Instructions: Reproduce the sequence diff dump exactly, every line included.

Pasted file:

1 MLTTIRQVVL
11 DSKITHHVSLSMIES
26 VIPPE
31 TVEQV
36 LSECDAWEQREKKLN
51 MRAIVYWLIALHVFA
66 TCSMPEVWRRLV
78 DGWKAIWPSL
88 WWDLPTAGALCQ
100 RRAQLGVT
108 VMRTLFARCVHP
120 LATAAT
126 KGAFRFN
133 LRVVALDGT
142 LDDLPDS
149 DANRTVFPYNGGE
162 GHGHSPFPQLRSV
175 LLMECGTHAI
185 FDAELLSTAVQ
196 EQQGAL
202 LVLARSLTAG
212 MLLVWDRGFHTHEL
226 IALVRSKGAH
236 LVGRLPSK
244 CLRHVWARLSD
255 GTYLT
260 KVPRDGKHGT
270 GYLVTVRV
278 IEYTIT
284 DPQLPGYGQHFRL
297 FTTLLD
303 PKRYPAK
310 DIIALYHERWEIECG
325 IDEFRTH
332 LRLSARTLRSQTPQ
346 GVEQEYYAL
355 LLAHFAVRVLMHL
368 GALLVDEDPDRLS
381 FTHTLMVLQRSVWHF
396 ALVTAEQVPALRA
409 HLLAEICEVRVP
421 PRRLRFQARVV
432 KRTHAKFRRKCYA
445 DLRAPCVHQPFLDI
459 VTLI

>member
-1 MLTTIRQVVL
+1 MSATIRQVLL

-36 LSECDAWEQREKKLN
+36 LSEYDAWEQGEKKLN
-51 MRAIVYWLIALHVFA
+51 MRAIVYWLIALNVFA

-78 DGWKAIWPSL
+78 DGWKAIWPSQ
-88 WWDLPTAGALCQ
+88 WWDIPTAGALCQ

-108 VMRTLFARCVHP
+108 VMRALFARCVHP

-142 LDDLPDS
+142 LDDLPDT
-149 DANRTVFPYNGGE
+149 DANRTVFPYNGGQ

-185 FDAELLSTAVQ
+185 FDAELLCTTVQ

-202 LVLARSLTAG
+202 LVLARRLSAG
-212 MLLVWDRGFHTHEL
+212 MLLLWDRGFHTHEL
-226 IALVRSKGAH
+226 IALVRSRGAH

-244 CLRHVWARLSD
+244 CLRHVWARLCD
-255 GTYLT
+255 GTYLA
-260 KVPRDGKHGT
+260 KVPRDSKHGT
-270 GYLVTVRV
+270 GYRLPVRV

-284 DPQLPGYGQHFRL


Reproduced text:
1 MLTTIRQVVL
11 DSKITHHVSLSMIES
26 VIPPE
31 TVEQV
36 LSECDAWEQREKKLN
51 MRAIVYWLIALHVFA
66 TCSMPEVWRRLV
78 DGWKAIWPSL
88 WWDLPTAGALCQ
100 RRAQLGVT
108 VMRTLFARCVHP
120 LATAAT
126 KGAFRFN
133 LRVVALDGT
142 LDDLPDS
149 DANRTVFPYNGGE
162 GHGHSPFPQLRSV
175 LLMECGTHAI
185 FDAELLSTAVQ
196 EQQGAL
202 LVLARSLTAG
212 MLLVWDRGFHTHEL
226 IALVRSKGAH
236 LVGRLPSK
244 CLRHVWARLSD
255 GTYLT
260 KVPRDGKHGT
270 GYLVTVRV
278 IEYTIT
284 DPQLPGYGQHFRL
297 FTTLLD
303 PKRYPAK
310 DIIALYHERWEIECG
325 IDEFRTH
332 LRLSARTLRSQTPQ
346 GVEQEYYAL
355 LLAHFAVRVLMHL
368 GALLVDEDPDRLS
381 FTHTLMVLQRSVWHF
396 ALVTAEQVPALRA
409 HLLAEICEVRVP
421 PRRLRFQARVV
432 KRTHAKFRRKCYA
445 DLRAPCVHQPFLDI
459 VTLI

>member
-1 MLTTIRQVVL
+1 MSATIRQVLL

-36 LSECDAWEQREKKLN
+36 LSEYDAWEQGEKKLN
-51 MRAIVYWLIALHVFA
+51 MRAIVYWLIALNVFA

-78 DGWKAIWPSL
+78 DGWKAIWPSQ
-88 WWDLPTAGALCQ
+88 WWDIPTAGALCQ

-108 VMRTLFARCVHP
+108 VMRALFARCVHP

-142 LDDLPDS
+142 LDDLPDT
-149 DANRTVFPYNGGE
+149 DANRTVFPYNGGQ

-185 FDAELLSTAVQ
+185 FDAELLCTTVQ

-202 LVLARSLTAG
+202 LVLARRLSAG
-212 MLLVWDRGFHTHEL
+212 MLLLWDRGFHTHEL
-226 IALVRSKGAH
+226 IALVRSRGAH

-244 CLRHVWARLSD
+244 CLRHVWARLCD
-255 GTYLT
+255 GTYLA
-260 KVPRDGKHGT
+260 KVPRDSKHGT
-270 GYLVTVRV
+270 GYRLPVRV

-284 DPQLPGYGQHFRL